How the Germanwings Crash Changed The Way I See Travel (and More)

Last week, a Germanwings flight crashed into the French Alps, killing 144 passengers and 6 crew members (read more here). An airplane crash is bad enough. But an airplane crash where the incident was facilitated deliberately by the co-pilot and where the victims included exchange students and babies? Well, that resonates pretty loudly and makes me question when it’s time to travel, and when it’s time to just stay put.

How safe is travel?

As a traveler, you put your lives in the hands of airplane pilots, train conductors, bus drivers, taxi drivers and boat helmsmen every time you set out for another adventure. An adventure filled with excitement and moments that define for you what it means to live – not to die. While the odds of being killed on an airplane are significantly less than your odds of being struck by oncoming traffic as you cross the street for ice cream, it still seems like a big deal. You are boarding a machine that will fly you into the sky, during which time you have absolutely no control over whether you land or… not.

Prior to this disastrous event (any loss of human life can be classified as such), while I trembled at turbulence and shuddered during take-off and landing, it never occurred to me that my worst fears could be made a reality due to the complete lack of respect someone had for human life. Sure, terrorism is a real threat. But there are measures put in place to filter out the crazies and keep everyone who does board, safe for the duration of the flight (needless to say, as history will show, even the most scrupulous screenings can breed exceptions). But to have the person in charge of your safety deliberately crash the plane in total disrespect for human life, is, or was, completely unimaginable. If you can’t trust the person behind the controls, where are you to turn for comfort when you get a case of the cold-wings?

Living Life to the Fullest (in Between the Adventure)

While the incident rocked my trust in those who facilitate my travel, it shook me to the absolute bone when I read the details naming the victims on board. Babies. There were babies. As a mom, I wanted to be sick. As a human being, I started bawling in front of my computer as I scrolled further down the screen. I started panicking about traveling with my infant and for the first time in my life started weighing the pros and cons of travel, period. I was overwhelmed by an instinctive desire to nest and keep my family safe. Even when I was pregnant, nesting wasn’t part of my active vocabulary.

Suddenly it was all I could think about. My usual reaction to something so tragic is to jump on board the “live every moment to the fullest” band wagon. A motto I normally equate with travel, adventure, laissez-faire frivolities and a whack-load of FOMO (fear of missing out), I found my interpretation suddenly… shifted. As an avid traveler and lover of everything beyond my comfort zone, my gut instinct is to plot out my next adventure week by week and live life playing a sort of connect-the-dots. I schedule exciting weekends away, extended holidays, running races and social events, only to swim around in the anticipation of what’s to come. I am constantly living life one step ahead of the present and, as a result, often miss what is right in front of my face.

Life in the Now

After reading and re-reading the details of the Germanwings crash, the idea of living every moment to the fullest has taken on a whole new meaning. Suddenly I’m less focused on planning ahead and increasingly focused on the here and now, a habit I’ve been toying with for ages but have never been able to master. IMG_20150313_171541~2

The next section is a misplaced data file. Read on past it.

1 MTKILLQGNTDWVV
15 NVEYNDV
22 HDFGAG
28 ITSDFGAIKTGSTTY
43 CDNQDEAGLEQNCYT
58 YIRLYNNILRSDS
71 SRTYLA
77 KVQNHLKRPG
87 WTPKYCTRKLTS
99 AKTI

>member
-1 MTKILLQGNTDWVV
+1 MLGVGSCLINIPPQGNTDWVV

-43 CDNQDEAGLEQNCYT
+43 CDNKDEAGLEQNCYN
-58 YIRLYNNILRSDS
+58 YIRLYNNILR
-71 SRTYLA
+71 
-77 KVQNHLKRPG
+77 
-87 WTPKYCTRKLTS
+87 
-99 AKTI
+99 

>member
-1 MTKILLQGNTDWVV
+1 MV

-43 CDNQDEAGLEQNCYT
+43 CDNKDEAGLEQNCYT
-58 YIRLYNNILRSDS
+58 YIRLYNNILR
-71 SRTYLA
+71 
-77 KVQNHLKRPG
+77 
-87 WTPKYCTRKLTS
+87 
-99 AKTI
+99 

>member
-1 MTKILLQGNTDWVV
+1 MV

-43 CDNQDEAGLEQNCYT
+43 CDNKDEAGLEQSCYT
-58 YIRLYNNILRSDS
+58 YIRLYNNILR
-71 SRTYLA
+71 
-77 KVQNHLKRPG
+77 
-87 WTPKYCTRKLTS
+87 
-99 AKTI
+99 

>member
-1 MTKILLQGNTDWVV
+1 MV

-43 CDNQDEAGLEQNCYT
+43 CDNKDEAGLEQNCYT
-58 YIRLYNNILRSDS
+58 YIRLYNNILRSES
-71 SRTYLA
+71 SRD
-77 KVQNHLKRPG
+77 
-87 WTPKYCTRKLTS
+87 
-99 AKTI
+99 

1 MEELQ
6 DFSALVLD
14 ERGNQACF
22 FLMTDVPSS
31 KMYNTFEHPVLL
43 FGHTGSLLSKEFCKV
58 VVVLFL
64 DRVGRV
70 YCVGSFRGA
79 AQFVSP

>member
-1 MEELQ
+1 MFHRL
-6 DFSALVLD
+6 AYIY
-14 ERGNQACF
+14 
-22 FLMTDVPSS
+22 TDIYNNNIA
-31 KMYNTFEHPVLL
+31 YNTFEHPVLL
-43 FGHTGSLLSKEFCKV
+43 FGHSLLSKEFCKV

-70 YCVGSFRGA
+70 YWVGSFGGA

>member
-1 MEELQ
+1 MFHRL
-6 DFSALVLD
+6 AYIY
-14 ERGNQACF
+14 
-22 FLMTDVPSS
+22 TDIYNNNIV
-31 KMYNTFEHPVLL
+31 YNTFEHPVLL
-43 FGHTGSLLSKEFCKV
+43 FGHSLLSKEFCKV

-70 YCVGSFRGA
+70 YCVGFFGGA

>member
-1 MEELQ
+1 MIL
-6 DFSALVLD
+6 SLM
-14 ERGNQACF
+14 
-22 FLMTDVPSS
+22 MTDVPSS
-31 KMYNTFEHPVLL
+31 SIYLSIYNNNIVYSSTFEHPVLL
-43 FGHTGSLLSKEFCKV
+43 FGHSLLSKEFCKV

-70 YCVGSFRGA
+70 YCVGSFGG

Every day, we drive on the highway hoping the drivers beside us aren’t texting. We hope not to clash with someone who might pull a weapon or be attacked by someone motivated by power, greed, or intolerance. We hope our bodies don’t suddenly fail us and pray that we are lucky enough to see our reflections grow old and grey. While planning ahead is something I’ll never stop doing (it’s the only way to keep my husband on his toes), there is something so satisfying knowing that, at any moment, if your life stops moving forwards, you can look back with absolutely no regrets because in-between the adventures, the day to day awesomeness of just being alive – was adventure enough.

Moving forward, while it goes against every grain in my body, I’m going to not panic if I can’t remember the last time I went to the gym. I’m going to let my baby make an insane mess on the living room floor, and shut down the desire to have my work phone with me during the precious hours before pick-up from daycare and bedtime. I am going to focus instead of the art of fort building, the counting of cuddles and the importance of dinners with my husband over an incredibly generous glass of red wine at the end of each day – the dishes can wait.

Living in the moment seems like the obvious way to live a full, satisfying life, but when you’re head over heels for adventure, travel and non-stop discovery, the idea of routine is as scary as the notion of setting roots down that can’t be… well, uprooted. The problem is, once you’re not the only one in the picture, you can’t always fly by the seat of your pants. So get over it – and wear a skirt once in a while. Because when push comes to shove, despite the warm and fuzzy way it makes you feel – travel won’t love you back.

One thought on “How the Germanwings Crash Changed The Way I See Travel (and More)

  1. I can fully understand your feeling. This crash was a real disaster for the trust in pilots. I also like your conclusion to live every day to its fullest. Even though I love planning ahead, it’s always great to try the best to enjoy the moment 🙂

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